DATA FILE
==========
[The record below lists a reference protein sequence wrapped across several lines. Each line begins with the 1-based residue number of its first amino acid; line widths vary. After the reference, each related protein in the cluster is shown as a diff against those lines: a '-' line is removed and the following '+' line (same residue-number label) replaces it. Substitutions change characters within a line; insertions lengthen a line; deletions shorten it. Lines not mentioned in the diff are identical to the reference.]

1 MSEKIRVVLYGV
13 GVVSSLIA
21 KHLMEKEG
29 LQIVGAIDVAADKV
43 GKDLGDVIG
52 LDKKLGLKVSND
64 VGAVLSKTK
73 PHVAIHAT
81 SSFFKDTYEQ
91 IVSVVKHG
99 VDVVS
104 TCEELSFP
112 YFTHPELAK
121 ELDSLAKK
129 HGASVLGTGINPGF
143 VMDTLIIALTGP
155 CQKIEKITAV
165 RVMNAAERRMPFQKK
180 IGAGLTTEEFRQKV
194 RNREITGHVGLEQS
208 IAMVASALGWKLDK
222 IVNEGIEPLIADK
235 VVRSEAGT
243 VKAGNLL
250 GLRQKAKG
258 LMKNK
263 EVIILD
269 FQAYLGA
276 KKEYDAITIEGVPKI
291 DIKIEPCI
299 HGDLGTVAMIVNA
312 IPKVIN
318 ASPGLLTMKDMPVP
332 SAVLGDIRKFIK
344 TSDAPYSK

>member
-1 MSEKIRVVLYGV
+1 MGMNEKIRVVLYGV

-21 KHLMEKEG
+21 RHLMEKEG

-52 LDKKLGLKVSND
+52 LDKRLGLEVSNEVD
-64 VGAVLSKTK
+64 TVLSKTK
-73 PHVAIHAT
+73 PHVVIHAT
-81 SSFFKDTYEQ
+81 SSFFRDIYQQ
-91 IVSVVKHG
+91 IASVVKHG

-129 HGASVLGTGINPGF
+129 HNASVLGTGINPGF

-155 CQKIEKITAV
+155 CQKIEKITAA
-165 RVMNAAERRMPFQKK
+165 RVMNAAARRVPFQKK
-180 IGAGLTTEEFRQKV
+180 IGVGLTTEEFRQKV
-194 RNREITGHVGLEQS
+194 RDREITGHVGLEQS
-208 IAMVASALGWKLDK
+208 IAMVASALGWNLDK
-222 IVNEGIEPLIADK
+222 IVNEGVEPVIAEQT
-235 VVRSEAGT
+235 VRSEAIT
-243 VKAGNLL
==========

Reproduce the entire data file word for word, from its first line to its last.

[The record below lists a reference protein sequence wrapped across several lines. Each line begins with the 1-based residue number of its first amino acid; line widths vary. After the reference, each related protein in the cluster is shown as a diff against those lines: a '-' line is removed and the following '+' line (same residue-number label) replaces it. Substitutions change characters within a line; insertions lengthen a line; deletions shorten it. Lines not mentioned in the diff are identical to the reference.]

1 MSEKIRVVLYGV
13 GVVSSLIA
21 KHLMEKEG
29 LQIVGAIDVAADKV
43 GKDLGDVIG
52 LDKKLGLKVSND
64 VGAVLSKTK
73 PHVAIHAT
81 SSFFKDTYEQ
91 IVSVVKHG
99 VDVVS
104 TCEELSFP
112 YFTHPELAK
121 ELDSLAKK
129 HGASVLGTGINPGF
143 VMDTLIIALTGP
155 CQKIEKITAV
165 RVMNAAERRMPFQKK
180 IGAGLTTEEFRQKV
194 RNREITGHVGLEQS
208 IAMVASALGWKLDK
222 IVNEGIEPLIADK
235 VVRSEAGT
243 VKAGNLL
250 GLRQKAKG
258 LMKNK
263 EVIILD
269 FQAYLGA
276 KKEYDAITIEGVPKI
291 DIKIEPCI
299 HGDLGTVAMIVNA
312 IPKVIN
318 ASPGLLTMKDMPVP
332 SAVLGDIRKFIK
344 TSDAPYSK

>member
-1 MSEKIRVVLYGV
+1 MGMNEKIRVVLYGV

-21 KHLMEKEG
+21 RHLMEKEG

-52 LDKKLGLKVSND
+52 LDKRLGLEVSNEVD
-64 VGAVLSKTK
+64 TVLSKTK
-73 PHVAIHAT
+73 PHVVIHAT
-81 SSFFKDTYEQ
+81 SSFFRDIYQQ
-91 IVSVVKHG
+91 IASVVKHG

-129 HGASVLGTGINPGF
+129 HNASVLGTGINPGF

-155 CQKIEKITAV
+155 CQKIEKITAA
-165 RVMNAAERRMPFQKK
+165 RVMNAAARRVPFQKK
-180 IGAGLTTEEFRQKV
+180 IGVGLTTEEFRQKV
-194 RNREITGHVGLEQS
+194 RDREITGHVGLEQS
-208 IAMVASALGWKLDK
+208 IAMVASALGWNLDK
-222 IVNEGIEPLIADK
+222 IVNEGVEPVIAEQT
-235 VVRSEAGT
+235 VRSEAIT
-243 VKAGNLL